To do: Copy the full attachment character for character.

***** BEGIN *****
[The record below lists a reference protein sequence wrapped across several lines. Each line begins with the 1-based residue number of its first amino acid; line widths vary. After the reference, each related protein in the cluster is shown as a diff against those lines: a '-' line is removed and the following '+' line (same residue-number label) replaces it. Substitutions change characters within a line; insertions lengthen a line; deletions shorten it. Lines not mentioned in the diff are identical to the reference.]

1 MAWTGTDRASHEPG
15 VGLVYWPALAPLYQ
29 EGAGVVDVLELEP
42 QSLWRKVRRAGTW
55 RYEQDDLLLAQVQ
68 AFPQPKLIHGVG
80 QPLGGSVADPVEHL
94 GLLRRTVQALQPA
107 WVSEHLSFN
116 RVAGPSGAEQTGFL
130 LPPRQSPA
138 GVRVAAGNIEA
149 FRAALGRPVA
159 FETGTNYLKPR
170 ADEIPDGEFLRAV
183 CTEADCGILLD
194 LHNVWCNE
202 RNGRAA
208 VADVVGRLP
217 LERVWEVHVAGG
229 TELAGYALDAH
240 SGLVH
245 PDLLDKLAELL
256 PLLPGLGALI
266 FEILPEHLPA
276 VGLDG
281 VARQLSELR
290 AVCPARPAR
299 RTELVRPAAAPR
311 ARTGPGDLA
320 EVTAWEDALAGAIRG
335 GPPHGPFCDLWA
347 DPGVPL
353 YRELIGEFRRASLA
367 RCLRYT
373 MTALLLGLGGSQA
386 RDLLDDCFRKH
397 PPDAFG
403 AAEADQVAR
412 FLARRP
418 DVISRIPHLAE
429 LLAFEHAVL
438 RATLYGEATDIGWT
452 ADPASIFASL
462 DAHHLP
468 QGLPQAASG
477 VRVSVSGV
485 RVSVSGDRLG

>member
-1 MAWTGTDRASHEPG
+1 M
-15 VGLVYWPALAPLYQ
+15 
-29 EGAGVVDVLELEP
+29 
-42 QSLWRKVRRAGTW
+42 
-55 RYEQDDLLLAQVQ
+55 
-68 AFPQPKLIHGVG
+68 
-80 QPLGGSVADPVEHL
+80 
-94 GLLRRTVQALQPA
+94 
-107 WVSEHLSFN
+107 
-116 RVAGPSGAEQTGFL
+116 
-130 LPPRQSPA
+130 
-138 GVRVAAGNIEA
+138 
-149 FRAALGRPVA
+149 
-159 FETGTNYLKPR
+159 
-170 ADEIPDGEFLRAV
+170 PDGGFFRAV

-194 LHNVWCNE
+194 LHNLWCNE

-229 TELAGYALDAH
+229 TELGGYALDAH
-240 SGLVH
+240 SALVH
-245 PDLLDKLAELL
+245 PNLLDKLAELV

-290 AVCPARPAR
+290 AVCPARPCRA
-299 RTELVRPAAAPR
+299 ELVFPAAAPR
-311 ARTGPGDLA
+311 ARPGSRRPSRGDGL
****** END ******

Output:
[The record below lists a reference protein sequence wrapped across several lines. Each line begins with the 1-based residue number of its first amino acid; line widths vary. After the reference, each related protein in the cluster is shown as a diff against those lines: a '-' line is removed and the following '+' line (same residue-number label) replaces it. Substitutions change characters within a line; insertions lengthen a line; deletions shorten it. Lines not mentioned in the diff are identical to the reference.]

1 MAWTGTDRASHEPG
15 VGLVYWPALAPLYQ
29 EGAGVVDVLELEP
42 QSLWRKVRRAGTW
55 RYEQDDLLLAQVQ
68 AFPQPKLIHGVG
80 QPLGGSVADPVEHL
94 GLLRRTVQALQPA
107 WVSEHLSFN
116 RVAGPSGAEQTGFL
130 LPPRQSPA
138 GVRVAAGNIEA
149 FRAALGRPVA
159 FETGTNYLKPR
170 ADEIPDGEFLRAV
183 CTEADCGILLD
194 LHNVWCNE
202 RNGRAA
208 VADVVGRLP
217 LERVWEVHVAGG
229 TELAGYALDAH
240 SGLVH
245 PDLLDKLAELL
256 PLLPGLGALI
266 FEILPEHLPA
276 VGLDG
281 VARQLSELR
290 AVCPARPAR
299 RTELVRPAAAPR
311 ARTGPGDLA
320 EVTAWEDALAGAIRG
335 GPPHGPFCDLWA
347 DPGVPL
353 YRELIGEFRRASLA
367 RCLRYT
373 MTALLLGLGGSQA
386 RDLLDDCFRKH
397 PPDAFG
403 AAEADQVAR
412 FLARRP
418 DVISRIPHLAE
429 LLAFEHAVL
438 RATLYGEATDIGWT
452 ADPASIFASL
462 DAHHLP
468 QGLPQAASG
477 VRVSVSGV
485 RVSVSGDRLG

>member
-1 MAWTGTDRASHEPG
+1 M
-15 VGLVYWPALAPLYQ
+15 
-29 EGAGVVDVLELEP
+29 
-42 QSLWRKVRRAGTW
+42 
-55 RYEQDDLLLAQVQ
+55 
-68 AFPQPKLIHGVG
+68 
-80 QPLGGSVADPVEHL
+80 
-94 GLLRRTVQALQPA
+94 
-107 WVSEHLSFN
+107 
-116 RVAGPSGAEQTGFL
+116 
-130 LPPRQSPA
+130 
-138 GVRVAAGNIEA
+138 
-149 FRAALGRPVA
+149 
-159 FETGTNYLKPR
+159 
-170 ADEIPDGEFLRAV
+170 PDGGFFRAV

-194 LHNVWCNE
+194 LHNLWCNE

-229 TELAGYALDAH
+229 TELGGYALDAH
-240 SGLVH
+240 SALVH
-245 PDLLDKLAELL
+245 PNLLDKLAELV

-290 AVCPARPAR
+290 AVCPARPCRA
-299 RTELVRPAAAPR
+299 ELVFPAAAPR
-311 ARTGPGDLA
+311 ARPGSRRPSRGDGL